The USO sponsored the day's pep rally. They support service members worldwide in a variety of ways.

MIND OVER MATTER

Retired Spc. Shawn Cheshire, who served during the Gulf War era, will compete in tandem cycling.

Cheshire is 100 percent blind, but that didn't stop her from competing.

Army basic training, she said, taught her that "we're mostly limited by our minds, not our bodies. If you want to do something bad enough, physical limitations won't defeat you."

Besides going to the Invictus Games, Cheshire is on the U.S. Para-Cycling Team, and hopes to compete in the 2016 games in Rio.

Accompanying Cheshire to the Invictus Games is Davina Nhek, her personal trainer, who also helps her get around.

"It's hard to keep up with Shawn," Nhek said, explaining that she is able to show Cheshire how to do various exercises by letting her feel how her own body is correctly positioned during the various movements, which would otherwise be too hard to describe.

Cheshire's two daughters, 15 and 17, will also be going to London to cheer her on.

COMPETITOR ALSO A COACH

Retired Staff Sgt. Jessie White will compete in archery, shot put and discus.

His favorite sport is archery, he said. Bow hunting was his favorite pastime, growing up on a farm in northwest Arkansas.

Hard work on the farm, he said, prepared him for Army life. He enlisted in 1992, and became a heavy equipment repairman, something he said came naturally since he used to fix broken-down farm equipment.

In 2006, he was injured in Iraq. Like the other athletes, he said sports helped him to recover both physically and mentally.

After the Invictus Games, he will go to Warrior Games, scheduled for Sept. 28 through Oct. 4. He has already competed in four previous Warrior Games, but this time he will be there as the archery coach for team Army.

He's already been coaching archery at Fort Riley, Kansas, for many months now. The biggest difference between coaching and competing, he said, is that "when you compete, you only have to worry about yourself. But when you coach, you have to think about how to deal with the other athletes, each with different injuries and mental and physical challenges.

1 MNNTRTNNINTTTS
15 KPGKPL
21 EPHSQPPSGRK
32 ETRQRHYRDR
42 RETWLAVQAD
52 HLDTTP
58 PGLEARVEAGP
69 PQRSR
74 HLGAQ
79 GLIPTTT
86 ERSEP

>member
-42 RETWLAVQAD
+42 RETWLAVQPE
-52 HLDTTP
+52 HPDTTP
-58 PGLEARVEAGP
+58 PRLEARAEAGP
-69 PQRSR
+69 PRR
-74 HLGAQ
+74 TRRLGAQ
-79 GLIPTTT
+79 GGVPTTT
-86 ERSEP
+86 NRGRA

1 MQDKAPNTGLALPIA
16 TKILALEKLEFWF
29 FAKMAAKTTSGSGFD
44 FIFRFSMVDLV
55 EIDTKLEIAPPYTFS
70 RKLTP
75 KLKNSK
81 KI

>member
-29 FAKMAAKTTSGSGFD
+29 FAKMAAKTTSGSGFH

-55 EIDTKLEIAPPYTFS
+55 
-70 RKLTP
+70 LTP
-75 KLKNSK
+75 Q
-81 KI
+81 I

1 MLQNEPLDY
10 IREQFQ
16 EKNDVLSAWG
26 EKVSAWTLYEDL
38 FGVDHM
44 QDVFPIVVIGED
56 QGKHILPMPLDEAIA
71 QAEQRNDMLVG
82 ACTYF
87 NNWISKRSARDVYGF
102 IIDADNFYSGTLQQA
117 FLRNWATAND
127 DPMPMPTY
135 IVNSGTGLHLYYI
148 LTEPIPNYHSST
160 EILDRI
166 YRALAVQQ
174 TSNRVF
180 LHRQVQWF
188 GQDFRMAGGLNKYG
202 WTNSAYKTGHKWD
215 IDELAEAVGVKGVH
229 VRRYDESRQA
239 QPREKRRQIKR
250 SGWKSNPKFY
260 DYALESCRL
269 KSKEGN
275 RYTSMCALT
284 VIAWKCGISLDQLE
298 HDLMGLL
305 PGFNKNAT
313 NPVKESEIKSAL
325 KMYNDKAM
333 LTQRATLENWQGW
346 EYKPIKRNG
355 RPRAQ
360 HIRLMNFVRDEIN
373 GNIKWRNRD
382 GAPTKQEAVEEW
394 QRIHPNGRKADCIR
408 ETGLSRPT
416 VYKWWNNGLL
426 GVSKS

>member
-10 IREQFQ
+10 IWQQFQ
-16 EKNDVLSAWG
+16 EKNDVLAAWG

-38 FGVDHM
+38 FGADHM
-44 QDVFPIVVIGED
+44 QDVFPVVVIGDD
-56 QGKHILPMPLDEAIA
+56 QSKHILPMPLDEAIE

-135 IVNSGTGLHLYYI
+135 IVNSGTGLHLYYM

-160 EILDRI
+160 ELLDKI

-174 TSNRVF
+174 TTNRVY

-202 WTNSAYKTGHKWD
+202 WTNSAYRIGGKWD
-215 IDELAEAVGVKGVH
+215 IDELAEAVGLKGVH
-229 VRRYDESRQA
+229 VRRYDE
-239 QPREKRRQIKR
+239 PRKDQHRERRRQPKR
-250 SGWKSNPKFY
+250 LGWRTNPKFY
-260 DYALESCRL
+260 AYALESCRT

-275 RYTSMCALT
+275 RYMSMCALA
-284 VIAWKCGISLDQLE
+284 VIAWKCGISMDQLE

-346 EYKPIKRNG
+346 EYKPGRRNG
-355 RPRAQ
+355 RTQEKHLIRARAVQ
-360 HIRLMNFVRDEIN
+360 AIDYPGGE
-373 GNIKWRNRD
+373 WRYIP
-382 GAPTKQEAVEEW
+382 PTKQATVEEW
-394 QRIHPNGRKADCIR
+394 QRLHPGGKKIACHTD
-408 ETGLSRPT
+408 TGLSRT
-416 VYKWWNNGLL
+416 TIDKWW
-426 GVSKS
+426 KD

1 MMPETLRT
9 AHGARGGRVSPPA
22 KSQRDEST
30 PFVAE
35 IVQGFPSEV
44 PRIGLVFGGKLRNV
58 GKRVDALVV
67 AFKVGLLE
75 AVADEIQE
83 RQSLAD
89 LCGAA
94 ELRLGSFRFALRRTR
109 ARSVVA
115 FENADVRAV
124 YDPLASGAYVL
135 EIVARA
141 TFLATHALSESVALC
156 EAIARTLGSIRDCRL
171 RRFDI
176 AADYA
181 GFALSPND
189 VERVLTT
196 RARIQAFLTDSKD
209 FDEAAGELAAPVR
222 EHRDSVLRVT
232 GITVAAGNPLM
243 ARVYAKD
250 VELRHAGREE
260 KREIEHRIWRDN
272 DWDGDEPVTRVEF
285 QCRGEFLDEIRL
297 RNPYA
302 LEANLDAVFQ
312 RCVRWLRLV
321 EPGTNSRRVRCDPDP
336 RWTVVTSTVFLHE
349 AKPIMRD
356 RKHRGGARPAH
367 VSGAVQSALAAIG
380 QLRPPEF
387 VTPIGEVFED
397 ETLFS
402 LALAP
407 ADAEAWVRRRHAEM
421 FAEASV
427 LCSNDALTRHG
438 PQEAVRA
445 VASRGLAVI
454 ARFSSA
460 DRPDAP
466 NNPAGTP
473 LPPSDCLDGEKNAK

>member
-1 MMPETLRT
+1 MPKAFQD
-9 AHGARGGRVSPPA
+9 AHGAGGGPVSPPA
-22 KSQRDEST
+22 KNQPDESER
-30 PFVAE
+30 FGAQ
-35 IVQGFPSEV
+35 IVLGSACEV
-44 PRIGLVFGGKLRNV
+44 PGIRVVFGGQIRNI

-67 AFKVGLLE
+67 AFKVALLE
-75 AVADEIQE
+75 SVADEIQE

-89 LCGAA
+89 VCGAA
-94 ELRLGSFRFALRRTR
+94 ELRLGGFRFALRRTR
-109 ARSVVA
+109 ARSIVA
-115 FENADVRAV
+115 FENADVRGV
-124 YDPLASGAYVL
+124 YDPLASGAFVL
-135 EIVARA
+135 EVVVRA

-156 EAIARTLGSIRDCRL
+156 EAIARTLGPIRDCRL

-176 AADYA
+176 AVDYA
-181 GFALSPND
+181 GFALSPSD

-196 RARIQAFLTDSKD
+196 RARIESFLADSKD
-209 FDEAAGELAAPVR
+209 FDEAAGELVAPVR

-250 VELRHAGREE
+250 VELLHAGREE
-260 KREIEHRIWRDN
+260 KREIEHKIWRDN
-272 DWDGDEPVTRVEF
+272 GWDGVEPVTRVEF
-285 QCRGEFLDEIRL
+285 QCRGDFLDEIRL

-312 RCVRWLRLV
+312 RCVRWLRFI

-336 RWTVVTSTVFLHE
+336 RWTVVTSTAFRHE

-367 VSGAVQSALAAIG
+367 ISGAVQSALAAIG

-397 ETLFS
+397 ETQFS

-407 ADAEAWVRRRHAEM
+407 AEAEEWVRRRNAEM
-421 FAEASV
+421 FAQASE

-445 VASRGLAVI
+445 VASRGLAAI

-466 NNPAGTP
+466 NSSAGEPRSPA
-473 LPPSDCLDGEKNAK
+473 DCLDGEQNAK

"As a coach you want to win every event," he added. "But, you also want these guys to enjoy themselves, get better at whatever they're trying to do and help them in the longer term in life rather than just at that one moment of winning the medal."

Sgt. 1st Class Keoki Smythe, who is the coach for the Army team at Invictus Games, agreed with White that "everyone wants to win, but success can also be measured by improving your quality and outlook on life by competing. The quality of life for many of these athletes is better than for many who have never been injured."

GOOD FRIENDS

Retired Staff Sgt. Chanda Gaeth and Master Sgt. Rhoden Galloway are both competing in swimming, and both live and train in the San Antonio area.

After Gaeth sustained a spinal cord injury in 2003, she became depressed.

"I was lost before doing sports. I thought my life didn't have any meaning," she said.

Then she met Galloway, who encouraged her to learn to swim.

"She really took to the water and kept going and going and getting faster and faster and more and more excited about the sport," Galloway said.

While swimming is fun for both of them, Galloway said it's also hard work. They swim about two hours a day and do a lot of "dry land training" as well.

The activity burns a lot of calories, but the good thing about that is you get to eat a lot of food without worrying about getting fat, he said.

INVICTUS MEANS UNCONQUERED

Howe, who thought up the name Invictus for the games, exhorted the athletes at the pep rally.

"Your paths to this point have been many and varied, but all of them have entailed challenge and difficulty, setbacks and anguish, and probably some very dark nights of the soul. You have individually and collectively triumphed over sickness, injury and illness to stand so proudly as athletes here today," Howe said.

He read the poem "Invictus," written by William Earnest Henley in 1875:

Out of the night that covers me,
Black as the pit from pole to pole,
I thank whatever gods may be
For my unconquerable soul.

In the fell clutch of circumstance
I have not winced nor cried aloud.
Under the bludgeonings of chance
My head is bloody, but unbowed.

Beyond this place of wrath and tears
Looms but the horror of the shade,
And yet the menace of the years
Finds, and shall find, me unafraid.

It matters not how straight the gate,
How charged with punishments the scroll,
I am the master of my fate,
I am the captain of my soul.